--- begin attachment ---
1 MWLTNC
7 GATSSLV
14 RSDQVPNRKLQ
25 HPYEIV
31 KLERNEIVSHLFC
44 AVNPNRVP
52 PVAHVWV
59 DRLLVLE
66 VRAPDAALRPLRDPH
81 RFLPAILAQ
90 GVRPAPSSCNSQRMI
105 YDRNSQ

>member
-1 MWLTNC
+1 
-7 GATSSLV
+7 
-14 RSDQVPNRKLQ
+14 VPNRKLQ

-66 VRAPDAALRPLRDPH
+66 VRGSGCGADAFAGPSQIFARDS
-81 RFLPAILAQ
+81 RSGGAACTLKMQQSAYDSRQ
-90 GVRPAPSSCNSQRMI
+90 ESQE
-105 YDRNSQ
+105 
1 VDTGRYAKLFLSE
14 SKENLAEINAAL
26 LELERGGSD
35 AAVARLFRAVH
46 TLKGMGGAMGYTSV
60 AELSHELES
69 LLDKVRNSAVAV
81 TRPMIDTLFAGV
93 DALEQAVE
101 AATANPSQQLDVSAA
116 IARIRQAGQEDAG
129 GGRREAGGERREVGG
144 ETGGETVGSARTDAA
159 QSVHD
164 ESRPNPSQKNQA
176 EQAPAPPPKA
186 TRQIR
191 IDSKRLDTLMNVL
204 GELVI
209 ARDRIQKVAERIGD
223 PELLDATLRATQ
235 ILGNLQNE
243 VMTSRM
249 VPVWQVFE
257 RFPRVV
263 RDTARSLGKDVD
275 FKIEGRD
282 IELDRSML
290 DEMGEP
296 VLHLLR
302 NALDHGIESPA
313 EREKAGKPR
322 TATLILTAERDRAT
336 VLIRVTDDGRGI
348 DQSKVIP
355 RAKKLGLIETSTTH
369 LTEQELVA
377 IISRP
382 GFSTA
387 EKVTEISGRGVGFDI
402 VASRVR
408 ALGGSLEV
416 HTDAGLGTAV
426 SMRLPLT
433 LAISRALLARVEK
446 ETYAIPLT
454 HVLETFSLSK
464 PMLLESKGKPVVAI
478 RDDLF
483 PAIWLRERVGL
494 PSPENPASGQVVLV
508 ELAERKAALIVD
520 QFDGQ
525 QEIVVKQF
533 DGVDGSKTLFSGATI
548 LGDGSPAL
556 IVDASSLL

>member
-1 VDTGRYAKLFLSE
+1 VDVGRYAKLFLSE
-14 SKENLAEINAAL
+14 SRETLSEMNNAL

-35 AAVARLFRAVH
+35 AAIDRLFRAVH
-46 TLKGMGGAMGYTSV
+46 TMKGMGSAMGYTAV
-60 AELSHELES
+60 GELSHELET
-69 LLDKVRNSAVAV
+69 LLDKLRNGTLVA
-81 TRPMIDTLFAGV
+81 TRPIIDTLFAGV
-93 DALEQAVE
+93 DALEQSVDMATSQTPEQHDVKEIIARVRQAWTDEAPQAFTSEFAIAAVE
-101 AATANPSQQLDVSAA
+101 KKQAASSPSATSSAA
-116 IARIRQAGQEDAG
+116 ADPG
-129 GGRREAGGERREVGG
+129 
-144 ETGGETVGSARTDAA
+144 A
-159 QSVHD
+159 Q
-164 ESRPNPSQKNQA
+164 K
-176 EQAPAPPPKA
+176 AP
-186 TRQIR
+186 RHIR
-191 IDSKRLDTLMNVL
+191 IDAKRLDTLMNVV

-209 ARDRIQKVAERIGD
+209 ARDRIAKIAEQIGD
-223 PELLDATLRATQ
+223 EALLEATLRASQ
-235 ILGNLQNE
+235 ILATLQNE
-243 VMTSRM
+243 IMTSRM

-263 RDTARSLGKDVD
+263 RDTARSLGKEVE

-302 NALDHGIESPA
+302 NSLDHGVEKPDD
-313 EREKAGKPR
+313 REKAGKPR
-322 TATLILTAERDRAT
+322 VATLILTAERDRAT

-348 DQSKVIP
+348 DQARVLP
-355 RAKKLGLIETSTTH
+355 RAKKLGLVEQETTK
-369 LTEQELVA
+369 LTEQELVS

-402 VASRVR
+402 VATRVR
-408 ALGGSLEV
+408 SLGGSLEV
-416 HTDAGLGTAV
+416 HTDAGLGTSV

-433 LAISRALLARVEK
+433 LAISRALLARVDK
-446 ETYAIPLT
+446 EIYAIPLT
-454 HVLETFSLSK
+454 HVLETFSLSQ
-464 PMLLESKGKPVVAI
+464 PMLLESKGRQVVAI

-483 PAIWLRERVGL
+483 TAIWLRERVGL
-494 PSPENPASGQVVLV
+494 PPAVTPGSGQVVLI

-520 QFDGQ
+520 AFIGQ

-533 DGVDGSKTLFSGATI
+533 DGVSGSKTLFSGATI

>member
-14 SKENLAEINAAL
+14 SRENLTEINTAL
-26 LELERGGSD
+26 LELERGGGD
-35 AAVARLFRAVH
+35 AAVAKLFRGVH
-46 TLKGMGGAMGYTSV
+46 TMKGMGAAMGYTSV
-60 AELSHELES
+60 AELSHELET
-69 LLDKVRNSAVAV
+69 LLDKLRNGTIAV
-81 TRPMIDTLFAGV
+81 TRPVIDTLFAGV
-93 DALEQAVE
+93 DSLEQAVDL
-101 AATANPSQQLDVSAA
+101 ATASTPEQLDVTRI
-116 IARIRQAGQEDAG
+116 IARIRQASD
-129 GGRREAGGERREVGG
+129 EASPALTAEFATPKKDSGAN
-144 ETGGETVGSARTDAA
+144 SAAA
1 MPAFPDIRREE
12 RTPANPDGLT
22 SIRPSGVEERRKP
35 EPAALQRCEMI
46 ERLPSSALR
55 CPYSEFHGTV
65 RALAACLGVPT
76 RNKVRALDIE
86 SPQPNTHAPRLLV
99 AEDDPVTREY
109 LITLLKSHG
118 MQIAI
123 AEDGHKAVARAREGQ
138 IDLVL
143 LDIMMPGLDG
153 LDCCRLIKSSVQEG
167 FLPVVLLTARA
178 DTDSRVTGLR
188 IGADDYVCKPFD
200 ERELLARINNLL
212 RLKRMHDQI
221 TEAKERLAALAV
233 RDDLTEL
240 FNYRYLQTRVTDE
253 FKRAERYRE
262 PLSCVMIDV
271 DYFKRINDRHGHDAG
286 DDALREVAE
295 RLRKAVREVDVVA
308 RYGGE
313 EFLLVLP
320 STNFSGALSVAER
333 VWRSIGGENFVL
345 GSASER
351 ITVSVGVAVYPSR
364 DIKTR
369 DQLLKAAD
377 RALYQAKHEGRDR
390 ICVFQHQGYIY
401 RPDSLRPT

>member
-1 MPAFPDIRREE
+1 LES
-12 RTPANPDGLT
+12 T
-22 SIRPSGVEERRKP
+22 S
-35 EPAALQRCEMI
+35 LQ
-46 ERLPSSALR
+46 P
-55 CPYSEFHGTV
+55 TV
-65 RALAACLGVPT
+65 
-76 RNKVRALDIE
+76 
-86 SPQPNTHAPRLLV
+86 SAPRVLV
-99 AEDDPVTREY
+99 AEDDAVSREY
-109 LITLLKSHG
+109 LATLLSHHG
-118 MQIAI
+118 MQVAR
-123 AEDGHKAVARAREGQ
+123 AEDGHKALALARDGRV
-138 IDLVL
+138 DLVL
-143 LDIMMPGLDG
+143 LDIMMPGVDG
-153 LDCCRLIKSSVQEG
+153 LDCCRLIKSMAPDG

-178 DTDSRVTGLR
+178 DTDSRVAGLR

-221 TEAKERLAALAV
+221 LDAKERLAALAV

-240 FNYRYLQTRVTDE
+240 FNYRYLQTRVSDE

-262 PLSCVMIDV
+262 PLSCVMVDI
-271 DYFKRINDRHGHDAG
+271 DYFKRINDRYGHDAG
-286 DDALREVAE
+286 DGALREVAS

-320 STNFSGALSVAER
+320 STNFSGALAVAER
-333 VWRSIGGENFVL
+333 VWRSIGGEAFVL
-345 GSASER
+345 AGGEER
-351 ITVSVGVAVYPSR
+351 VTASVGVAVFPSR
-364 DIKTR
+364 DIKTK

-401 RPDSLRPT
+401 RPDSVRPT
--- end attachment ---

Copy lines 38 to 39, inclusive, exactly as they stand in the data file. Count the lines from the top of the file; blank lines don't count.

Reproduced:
116 IARIRQAGQEDAG
129 GGRREAGGERREVGG